Sculpture park group pledges 3-year timeframe
RAPID CITY (AP) -- A group proposing a Native American sculpture park in Rapid City says construction would begin within three years once the city gives final approval.
The timeline was reached during a private meeting Monday by the First Nations Sculpture Garden Corporation, Mayor Sam Kooiker and two Rapid City council members, The Rapid City Journal reported Tuesday.
The First Nations Sculpture Garden would feature four busts of prominent 20th century Native Americans in Halley Park. But the city's Parks and Recreation Department is concerned there may not be safe walking access to the park. The city also has concerns about the project's time frame.
Attorney Jim Leach said it was agreed that the First Nations group needed a deadline in case fundraising efforts falter.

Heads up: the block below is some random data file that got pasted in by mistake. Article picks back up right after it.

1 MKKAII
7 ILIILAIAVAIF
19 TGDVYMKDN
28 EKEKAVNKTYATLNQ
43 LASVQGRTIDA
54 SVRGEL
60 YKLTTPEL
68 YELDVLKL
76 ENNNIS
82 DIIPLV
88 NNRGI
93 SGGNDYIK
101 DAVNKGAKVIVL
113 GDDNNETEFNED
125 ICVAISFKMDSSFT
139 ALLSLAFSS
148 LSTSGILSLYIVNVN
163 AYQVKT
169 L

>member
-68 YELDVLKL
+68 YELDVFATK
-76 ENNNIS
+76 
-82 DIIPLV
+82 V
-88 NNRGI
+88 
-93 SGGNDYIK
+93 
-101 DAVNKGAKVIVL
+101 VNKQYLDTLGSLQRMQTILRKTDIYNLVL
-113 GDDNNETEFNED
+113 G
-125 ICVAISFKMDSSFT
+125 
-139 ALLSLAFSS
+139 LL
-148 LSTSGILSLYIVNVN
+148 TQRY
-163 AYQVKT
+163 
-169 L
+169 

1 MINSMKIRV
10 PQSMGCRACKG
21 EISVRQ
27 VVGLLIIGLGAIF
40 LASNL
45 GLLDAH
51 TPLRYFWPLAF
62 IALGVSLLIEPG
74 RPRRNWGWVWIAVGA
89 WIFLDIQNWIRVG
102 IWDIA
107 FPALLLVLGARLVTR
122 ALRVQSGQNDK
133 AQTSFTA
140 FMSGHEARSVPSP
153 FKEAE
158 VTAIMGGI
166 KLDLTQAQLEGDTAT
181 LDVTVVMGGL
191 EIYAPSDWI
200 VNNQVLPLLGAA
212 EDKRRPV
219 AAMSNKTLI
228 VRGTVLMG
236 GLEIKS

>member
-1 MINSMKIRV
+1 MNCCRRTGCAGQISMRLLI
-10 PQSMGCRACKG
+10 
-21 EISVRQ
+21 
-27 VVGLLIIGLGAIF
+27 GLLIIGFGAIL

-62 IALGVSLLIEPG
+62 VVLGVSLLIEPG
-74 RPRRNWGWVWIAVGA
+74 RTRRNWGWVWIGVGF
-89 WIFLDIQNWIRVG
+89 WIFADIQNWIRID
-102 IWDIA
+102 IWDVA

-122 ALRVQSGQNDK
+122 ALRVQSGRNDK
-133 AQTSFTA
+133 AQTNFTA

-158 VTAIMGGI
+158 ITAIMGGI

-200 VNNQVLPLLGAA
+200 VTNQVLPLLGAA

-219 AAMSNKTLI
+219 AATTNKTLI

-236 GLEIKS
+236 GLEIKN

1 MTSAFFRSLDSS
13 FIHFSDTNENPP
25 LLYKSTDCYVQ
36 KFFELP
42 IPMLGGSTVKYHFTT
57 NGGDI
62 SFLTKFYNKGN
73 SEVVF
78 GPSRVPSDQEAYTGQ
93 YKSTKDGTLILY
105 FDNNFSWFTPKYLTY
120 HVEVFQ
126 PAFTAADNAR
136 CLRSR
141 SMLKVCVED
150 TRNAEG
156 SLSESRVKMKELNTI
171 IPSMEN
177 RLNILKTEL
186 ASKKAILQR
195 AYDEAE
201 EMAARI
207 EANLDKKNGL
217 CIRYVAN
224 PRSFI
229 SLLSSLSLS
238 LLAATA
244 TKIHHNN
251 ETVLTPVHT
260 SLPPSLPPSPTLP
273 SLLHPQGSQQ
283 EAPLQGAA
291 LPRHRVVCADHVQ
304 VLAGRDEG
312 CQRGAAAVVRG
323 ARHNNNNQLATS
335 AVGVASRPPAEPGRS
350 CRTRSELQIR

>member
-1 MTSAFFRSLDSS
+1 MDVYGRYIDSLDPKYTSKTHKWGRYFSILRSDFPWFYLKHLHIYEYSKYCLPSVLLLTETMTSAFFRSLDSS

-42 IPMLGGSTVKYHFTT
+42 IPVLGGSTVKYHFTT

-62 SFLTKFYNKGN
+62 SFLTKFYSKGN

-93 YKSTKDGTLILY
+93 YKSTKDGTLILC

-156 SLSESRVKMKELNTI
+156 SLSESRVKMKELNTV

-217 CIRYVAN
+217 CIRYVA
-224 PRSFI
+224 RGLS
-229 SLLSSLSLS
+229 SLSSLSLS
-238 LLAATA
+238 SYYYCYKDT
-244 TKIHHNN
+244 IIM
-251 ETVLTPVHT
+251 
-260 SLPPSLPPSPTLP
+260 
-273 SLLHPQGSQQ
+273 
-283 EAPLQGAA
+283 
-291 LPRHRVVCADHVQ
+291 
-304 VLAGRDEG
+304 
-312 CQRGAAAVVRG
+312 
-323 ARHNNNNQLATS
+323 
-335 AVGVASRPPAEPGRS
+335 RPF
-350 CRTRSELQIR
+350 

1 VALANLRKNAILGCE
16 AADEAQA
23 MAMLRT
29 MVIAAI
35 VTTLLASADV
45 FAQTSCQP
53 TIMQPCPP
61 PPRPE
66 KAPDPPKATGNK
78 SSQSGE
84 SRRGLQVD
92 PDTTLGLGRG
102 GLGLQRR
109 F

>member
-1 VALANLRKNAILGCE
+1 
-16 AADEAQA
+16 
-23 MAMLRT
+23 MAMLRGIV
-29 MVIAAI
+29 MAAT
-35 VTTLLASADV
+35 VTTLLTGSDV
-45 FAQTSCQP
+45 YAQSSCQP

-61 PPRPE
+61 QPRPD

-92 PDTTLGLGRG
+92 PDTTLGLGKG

"We thought that was very reasonable, and we have agreed on a three-year limit to start construction," he said.
The group plans to donate 10 percent of the project's cost to the city as an endowment for its maintenance. Several estimates of the project's cost have been submitted, but Leach said the group did not want to divulge them because they vary.
Council member Jerry Wright said after attending the meeting that there was little reason to worry about an influx in foot traffic, which was a concern raised at a recent meeting of the Parks and Recreation Advisory Board. The Parks Board and Recreation Advisory Board voted 4-3 to oppose the project.
"This is not meant to be a magnet for people, for droves of people to be going to, but a contemplative garden-type setting," he said.
The city's Public Works Committee will discuss the project on July 30. If the committee recommends it to the full council, it could go up for a vote on Aug. 5.